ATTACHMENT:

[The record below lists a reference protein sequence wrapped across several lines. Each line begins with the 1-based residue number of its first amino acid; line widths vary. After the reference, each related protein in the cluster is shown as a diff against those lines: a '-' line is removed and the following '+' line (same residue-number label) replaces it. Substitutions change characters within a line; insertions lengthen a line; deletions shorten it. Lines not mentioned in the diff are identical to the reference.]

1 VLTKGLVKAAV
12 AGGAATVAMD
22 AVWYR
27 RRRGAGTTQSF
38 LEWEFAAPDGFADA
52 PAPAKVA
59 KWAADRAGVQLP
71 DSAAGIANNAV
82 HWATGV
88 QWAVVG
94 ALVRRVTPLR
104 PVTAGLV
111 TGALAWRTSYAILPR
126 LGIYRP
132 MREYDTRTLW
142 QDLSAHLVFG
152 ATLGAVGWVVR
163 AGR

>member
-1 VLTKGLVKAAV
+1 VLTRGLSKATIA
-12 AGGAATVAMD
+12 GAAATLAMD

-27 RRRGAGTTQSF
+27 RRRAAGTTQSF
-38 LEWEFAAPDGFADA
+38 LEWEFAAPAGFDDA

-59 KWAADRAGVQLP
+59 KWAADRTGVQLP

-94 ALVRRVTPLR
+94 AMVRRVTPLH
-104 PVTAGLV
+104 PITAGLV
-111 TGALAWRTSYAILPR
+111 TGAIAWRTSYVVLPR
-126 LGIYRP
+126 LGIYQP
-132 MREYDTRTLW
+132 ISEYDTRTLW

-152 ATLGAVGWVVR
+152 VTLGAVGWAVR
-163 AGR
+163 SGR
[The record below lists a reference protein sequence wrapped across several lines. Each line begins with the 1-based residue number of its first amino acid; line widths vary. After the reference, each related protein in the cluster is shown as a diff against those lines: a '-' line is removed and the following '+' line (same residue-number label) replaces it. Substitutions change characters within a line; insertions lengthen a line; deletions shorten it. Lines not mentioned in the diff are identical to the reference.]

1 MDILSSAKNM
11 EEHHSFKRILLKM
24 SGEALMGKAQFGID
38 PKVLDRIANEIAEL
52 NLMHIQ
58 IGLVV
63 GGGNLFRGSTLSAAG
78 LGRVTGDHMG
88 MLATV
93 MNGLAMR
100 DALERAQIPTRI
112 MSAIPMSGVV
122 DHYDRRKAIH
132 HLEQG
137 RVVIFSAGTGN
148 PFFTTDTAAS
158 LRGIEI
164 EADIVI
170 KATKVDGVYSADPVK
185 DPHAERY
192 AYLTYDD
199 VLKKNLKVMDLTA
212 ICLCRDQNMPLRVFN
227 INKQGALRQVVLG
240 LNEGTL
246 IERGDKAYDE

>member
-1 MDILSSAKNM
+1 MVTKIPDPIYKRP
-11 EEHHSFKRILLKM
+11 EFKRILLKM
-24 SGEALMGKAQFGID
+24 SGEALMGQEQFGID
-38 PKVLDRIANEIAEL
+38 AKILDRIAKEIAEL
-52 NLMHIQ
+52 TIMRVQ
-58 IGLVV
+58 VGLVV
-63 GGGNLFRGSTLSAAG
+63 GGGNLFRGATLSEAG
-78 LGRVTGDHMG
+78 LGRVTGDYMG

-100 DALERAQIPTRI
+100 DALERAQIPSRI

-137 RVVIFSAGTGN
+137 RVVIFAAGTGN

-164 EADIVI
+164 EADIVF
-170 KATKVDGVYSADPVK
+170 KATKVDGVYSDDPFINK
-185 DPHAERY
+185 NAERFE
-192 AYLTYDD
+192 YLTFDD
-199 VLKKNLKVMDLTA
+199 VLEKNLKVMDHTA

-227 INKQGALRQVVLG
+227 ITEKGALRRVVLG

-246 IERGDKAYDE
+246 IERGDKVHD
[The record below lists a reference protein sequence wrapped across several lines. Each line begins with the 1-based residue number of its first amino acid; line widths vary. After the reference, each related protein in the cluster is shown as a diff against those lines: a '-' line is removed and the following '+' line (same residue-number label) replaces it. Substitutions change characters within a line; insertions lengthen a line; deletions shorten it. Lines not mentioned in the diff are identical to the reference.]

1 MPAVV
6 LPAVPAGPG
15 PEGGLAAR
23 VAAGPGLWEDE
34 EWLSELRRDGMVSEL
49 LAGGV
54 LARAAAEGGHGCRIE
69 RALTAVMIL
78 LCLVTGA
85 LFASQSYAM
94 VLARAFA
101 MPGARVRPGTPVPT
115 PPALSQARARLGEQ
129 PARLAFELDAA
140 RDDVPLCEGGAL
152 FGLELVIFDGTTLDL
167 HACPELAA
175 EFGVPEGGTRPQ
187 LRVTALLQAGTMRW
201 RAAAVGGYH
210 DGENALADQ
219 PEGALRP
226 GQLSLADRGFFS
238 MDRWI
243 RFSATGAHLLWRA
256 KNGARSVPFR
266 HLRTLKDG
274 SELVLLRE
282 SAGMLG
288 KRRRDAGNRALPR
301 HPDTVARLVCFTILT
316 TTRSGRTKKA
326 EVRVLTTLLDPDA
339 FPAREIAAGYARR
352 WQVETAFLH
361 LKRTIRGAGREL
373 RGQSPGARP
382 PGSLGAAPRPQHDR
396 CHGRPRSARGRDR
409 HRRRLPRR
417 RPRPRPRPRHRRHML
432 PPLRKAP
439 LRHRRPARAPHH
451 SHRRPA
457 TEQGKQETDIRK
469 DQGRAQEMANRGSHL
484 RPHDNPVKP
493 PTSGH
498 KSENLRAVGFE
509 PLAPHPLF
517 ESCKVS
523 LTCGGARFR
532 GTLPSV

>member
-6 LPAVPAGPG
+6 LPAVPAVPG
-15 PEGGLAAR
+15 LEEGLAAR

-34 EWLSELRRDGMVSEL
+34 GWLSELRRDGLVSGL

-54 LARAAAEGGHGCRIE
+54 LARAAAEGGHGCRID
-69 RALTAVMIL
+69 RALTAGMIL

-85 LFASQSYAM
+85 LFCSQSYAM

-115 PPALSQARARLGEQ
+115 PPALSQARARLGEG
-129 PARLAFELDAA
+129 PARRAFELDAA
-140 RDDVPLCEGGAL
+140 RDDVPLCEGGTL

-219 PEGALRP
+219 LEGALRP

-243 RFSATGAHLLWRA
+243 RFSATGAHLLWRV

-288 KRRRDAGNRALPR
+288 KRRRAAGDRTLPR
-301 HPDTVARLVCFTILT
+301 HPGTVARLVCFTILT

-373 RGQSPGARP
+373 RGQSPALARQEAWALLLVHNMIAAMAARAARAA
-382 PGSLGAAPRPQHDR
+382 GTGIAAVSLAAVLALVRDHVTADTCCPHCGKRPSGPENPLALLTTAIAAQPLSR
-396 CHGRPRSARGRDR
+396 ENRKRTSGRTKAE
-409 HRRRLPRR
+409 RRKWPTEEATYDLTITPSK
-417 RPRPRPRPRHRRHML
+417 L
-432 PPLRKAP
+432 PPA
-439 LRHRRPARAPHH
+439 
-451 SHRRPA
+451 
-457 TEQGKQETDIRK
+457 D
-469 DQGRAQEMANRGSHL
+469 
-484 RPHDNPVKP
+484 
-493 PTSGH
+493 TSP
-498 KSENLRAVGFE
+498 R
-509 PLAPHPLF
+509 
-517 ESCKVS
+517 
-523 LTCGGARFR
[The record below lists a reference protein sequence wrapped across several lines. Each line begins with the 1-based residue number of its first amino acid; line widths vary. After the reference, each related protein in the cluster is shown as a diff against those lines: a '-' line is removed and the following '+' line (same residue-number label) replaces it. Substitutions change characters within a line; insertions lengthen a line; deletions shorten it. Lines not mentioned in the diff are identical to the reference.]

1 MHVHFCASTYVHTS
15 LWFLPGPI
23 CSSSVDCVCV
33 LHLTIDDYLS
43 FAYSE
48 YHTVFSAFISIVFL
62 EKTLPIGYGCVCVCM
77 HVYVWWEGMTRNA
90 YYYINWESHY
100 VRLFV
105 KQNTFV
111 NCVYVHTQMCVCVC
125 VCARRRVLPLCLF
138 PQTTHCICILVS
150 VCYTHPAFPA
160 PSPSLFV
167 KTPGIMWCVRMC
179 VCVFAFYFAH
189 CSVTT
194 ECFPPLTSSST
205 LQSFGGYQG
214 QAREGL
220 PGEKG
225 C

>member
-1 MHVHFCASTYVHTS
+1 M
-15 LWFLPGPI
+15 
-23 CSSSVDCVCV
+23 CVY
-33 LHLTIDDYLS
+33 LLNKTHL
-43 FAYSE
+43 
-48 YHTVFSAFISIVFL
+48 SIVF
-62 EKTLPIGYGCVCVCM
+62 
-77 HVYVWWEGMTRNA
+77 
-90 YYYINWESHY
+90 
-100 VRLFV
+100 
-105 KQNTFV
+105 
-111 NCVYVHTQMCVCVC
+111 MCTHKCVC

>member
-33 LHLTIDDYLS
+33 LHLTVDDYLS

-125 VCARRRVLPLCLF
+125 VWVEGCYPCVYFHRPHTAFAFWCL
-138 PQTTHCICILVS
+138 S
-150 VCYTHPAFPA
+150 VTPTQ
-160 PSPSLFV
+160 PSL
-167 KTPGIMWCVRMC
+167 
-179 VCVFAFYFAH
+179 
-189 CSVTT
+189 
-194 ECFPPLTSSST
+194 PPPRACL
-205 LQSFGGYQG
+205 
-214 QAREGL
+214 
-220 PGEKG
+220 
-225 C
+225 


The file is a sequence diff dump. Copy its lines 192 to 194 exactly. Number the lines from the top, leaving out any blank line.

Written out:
-396 CHGRPRSARGRDR
+396 ENRKRTSGRTKAE
-409 HRRRLPRR